I need path to the folder that contains cmd file. With %0 I can get the file name. But how to get the folder name?

c:\temp\test.cmd >> test.cmd

P.S. My current directory != folder of the script.

  • %w – the working directory
    – kirogasa
    Jul 10, 2023 at 15:33

9 Answers 9


For the folder name and drive, you can use:

echo %~dp0

You can get a lot more information using different modifiers:

%~I         - expands %I removing any surrounding quotes (")
%~fI        - expands %I to a fully qualified path name
%~dI        - expands %I to a drive letter only
%~pI        - expands %I to a path only
%~nI        - expands %I to a file name only
%~xI        - expands %I to a file extension only
%~sI        - expanded path contains short names only
%~aI        - expands %I to file attributes of file
%~tI        - expands %I to date/time of file
%~zI        - expands %I to size of file

The modifiers can be combined to get compound results:
%~dpI       - expands %I to a drive letter and path only
%~nxI       - expands %I to a file name and extension only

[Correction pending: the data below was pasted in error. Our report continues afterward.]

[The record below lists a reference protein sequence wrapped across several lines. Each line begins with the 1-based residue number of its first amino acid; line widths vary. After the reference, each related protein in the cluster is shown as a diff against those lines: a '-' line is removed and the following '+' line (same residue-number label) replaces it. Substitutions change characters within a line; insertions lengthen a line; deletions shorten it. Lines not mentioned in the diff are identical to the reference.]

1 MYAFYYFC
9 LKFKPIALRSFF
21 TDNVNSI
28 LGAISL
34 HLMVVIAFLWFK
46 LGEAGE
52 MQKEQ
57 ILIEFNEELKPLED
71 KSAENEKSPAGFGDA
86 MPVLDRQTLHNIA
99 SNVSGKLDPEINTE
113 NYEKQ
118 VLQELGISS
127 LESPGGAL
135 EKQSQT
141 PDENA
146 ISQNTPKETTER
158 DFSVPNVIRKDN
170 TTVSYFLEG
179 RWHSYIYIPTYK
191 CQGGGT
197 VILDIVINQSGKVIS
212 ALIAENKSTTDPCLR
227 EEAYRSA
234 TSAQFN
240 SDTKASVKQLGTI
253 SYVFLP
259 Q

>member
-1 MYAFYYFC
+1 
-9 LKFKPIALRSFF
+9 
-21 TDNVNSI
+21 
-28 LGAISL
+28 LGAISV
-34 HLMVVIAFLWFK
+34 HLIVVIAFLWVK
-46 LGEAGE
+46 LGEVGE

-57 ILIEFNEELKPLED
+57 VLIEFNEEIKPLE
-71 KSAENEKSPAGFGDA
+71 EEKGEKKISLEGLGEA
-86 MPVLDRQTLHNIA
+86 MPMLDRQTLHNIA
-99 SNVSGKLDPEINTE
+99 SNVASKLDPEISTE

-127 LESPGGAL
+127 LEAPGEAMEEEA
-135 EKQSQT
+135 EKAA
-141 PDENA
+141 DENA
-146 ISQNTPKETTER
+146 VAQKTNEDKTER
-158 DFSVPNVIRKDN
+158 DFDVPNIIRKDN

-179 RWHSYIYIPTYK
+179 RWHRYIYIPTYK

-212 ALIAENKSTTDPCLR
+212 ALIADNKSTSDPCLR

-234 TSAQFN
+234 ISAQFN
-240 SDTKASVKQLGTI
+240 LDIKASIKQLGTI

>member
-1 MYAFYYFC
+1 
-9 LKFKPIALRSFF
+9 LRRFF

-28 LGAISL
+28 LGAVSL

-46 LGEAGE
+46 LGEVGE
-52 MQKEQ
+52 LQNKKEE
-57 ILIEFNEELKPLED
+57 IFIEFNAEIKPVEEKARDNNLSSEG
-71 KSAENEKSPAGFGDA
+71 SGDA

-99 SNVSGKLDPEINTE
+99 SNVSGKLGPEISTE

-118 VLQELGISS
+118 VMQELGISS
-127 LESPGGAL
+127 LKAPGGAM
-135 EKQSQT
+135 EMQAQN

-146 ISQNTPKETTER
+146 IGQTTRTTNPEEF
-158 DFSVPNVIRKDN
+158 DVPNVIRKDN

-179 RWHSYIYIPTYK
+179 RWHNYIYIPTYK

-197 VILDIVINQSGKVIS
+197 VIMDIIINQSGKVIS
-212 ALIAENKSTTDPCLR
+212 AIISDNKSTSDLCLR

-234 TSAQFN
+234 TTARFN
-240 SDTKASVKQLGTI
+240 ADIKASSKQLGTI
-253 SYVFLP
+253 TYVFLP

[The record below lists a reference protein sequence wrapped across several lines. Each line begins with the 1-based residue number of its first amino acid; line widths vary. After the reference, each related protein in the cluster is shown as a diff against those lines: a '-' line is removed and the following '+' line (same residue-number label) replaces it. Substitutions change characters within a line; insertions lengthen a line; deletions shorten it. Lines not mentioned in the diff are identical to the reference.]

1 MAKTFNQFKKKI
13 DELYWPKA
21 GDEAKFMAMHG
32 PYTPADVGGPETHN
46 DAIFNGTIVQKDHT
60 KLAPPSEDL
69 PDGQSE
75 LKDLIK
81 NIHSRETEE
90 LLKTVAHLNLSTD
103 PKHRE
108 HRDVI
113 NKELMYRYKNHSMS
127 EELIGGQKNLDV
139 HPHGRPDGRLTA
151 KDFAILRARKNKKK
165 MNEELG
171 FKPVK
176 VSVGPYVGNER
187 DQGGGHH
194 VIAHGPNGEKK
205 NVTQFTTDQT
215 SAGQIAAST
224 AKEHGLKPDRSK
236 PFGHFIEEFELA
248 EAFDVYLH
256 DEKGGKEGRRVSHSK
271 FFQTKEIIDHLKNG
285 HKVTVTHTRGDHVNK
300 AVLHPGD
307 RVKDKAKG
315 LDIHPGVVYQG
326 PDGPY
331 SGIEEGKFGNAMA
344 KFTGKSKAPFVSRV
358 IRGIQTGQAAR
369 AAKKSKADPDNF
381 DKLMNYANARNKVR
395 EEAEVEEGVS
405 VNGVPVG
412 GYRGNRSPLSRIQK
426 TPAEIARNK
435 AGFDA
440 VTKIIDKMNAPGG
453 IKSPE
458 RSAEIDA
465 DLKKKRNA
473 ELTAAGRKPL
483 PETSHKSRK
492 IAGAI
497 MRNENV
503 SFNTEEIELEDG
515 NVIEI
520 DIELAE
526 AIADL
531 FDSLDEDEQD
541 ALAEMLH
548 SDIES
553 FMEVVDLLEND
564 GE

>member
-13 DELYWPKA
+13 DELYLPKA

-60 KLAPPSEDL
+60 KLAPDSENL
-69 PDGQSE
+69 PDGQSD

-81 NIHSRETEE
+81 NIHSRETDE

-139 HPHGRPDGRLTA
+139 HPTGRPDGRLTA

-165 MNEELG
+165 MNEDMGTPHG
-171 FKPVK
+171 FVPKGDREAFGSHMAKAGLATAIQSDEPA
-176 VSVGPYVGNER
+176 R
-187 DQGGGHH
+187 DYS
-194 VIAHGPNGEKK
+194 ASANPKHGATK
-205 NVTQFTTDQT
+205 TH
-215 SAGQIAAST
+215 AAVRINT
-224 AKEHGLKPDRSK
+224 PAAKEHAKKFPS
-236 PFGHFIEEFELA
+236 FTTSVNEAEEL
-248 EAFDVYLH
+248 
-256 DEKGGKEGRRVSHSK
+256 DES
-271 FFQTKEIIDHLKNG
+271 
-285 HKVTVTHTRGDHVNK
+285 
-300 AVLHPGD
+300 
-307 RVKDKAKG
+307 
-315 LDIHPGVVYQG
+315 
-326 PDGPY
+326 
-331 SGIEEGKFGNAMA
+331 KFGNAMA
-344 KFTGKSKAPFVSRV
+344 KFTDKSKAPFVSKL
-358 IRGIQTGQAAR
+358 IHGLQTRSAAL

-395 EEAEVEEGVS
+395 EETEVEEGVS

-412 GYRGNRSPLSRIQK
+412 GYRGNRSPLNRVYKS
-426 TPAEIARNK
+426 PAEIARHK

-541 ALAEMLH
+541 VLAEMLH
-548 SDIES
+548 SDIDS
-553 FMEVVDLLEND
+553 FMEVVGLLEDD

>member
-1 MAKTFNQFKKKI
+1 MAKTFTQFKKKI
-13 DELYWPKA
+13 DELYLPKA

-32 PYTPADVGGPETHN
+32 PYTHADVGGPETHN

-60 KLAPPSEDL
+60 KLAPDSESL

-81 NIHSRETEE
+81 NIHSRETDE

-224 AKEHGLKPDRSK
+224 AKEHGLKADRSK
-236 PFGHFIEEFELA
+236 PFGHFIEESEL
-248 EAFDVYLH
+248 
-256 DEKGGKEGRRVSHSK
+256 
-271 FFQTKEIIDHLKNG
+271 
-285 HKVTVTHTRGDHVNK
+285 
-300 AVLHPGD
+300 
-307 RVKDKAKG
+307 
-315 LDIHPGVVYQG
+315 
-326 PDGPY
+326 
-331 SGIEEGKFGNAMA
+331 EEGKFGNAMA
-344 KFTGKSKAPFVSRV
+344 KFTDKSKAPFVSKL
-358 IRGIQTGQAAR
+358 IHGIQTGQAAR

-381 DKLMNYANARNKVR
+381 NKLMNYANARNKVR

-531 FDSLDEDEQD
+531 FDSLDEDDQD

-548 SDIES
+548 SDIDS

%~fsI       - expands %I to a full path name with short names only

This is a copy paste from the "for /?" command on the prompt.


Top 10 DOS Batch tips (Yes, DOS Batch...) shows batchparams.bat (link to source as a gist):

C:\Temp>batchparams.bat c:\windows\notepad.exe
%~1     =      c:\windows\notepad.exe
%~f1     =      c:\WINDOWS\NOTEPAD.EXE
%~d1     =      c:
%~p1     =      \WINDOWS\
%~n1     =      NOTEPAD
%~x1     =      .EXE
%~s1     =      c:\WINDOWS\NOTEPAD.EXE
%~a1     =      --a------
%~t1     =      08/25/2005 01:50 AM
%~z1     =      17920
%~$PATHATH:1     =
%~dp1     =      c:\WINDOWS\
%~nx1     =      NOTEPAD.EXE
%~dp$PATH:1     =      c:\WINDOWS\
%~ftza1     =      --a------ 08/25/2005 01:50 AM 17920 c:\WINDOWS\NOTEPAD.EXE